Peace out Wantagh! – Nyatashh, Tashi, Natashh.O, Nyatasha

Nyatasha Jackowicz, Editor In Chief

November, 2012 marked the beginning of my
journey as a Wantagh Warrior.

I was peculiar girl, walking into homeroom for the first time with a stoic expression and an unnecessary anger, directed at the injustices my life had, not at the change of surroundings I was experiencing. Unfortunately I did not follow a kind Wantagh student, who was supposed to be my guide for the day, and from that point on I sealed my fate as an outsider. I wandered through freshman year struggling to find a designated group. I ended up at the tables in front of the school after the final bell and spent the end of freshman year becoming a model congress debater.

The following year I came back with new intentions. I wanted to participate and become a team player. I joined the JV soccer team, where initially I was mistakenly thought of as a freshman because of my lack of notoriety and my delayed try out. Eventually I ended that season with many new acquaintances but still nostalgic of my old home. Then wrestling season came around and I was ready to try my hand in a previous desire. In middle school, when I lived in Baldwin, I attempted to join the wrestling team but for various reasons I was denied the privilege to participate. When I discovered the school had a team I immediately knew this could be my second chance. I went through many conversations with my guidance counselor, the fitness director, my parents and one of the coaches and I ended up completing a fitness test. Immediately following that I went to the wrestling room and have been stuck there ever since.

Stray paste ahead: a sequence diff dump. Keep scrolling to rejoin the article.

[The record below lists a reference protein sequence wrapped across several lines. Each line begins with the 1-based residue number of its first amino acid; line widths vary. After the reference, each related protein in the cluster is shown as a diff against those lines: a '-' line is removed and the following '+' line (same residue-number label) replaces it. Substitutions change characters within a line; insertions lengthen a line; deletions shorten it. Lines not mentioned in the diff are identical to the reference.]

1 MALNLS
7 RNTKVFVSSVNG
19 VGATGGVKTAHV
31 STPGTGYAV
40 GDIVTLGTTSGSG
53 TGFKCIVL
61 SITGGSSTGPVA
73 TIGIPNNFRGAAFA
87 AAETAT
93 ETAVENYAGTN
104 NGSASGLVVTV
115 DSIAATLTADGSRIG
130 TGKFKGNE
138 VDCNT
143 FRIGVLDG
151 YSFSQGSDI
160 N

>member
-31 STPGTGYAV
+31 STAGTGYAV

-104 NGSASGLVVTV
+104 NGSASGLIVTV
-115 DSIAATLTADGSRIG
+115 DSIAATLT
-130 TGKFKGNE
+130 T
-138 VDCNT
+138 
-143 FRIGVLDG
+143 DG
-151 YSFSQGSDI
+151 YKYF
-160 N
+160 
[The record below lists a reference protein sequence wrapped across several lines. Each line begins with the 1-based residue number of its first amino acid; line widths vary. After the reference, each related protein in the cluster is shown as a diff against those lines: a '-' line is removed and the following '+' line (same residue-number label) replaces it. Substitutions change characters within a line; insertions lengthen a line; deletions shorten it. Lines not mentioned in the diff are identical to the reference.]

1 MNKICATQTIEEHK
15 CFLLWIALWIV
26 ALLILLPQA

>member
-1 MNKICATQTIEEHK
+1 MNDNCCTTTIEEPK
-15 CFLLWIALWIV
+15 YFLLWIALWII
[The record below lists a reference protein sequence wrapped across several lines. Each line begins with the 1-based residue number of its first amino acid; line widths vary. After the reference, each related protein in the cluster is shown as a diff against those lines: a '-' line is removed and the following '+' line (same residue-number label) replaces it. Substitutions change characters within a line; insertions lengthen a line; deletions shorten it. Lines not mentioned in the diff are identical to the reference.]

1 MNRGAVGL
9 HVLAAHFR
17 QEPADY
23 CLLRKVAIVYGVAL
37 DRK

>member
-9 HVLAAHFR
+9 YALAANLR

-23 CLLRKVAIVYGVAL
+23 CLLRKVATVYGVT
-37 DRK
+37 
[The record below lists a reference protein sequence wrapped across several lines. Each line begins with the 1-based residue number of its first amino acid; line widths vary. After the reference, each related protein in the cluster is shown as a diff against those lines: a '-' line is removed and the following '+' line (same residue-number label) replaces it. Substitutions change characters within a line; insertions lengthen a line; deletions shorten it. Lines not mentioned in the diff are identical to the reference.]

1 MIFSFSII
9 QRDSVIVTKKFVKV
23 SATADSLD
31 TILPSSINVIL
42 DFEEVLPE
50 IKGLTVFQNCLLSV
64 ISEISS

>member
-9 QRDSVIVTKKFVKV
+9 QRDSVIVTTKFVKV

After becoming a member of the team things began to change for me. I had always been a good student but afterwards I was more determined to do well in school. I become more outgoing and willing to spend more time at school so I joined a few things; stage crew, WARR, and helping with Escapades. Sophomore year blew by (and was inducted into Tri-M honor Society at some point) and junior year followed. In that time I built relationships with friends in my classes and on my team. In junior year I was so focused on throwing the headlock during tournaments that I ended up sending an opponent to the hospital with a neck sprain. I was labelled “neck-breaker” by my teammates and, being the silly girl that I am, I embraced it. But not even two weeks later karma bit me and I ended up giving myself a concussion by throwing the exact same move on a new opponent.

A few months later I joined the varsity softball team and finally acknowledged that I have terrible hand-eye coordination and my strength was in close contact sports. During this time I was also inducted into Foreign Language Honor Society, Business Honor Society, and National Honor Society, which I became a president of my senior year. I competed in business competitions and Moot trial court, placing in the top three slots each time, and I developed close connections with faculty.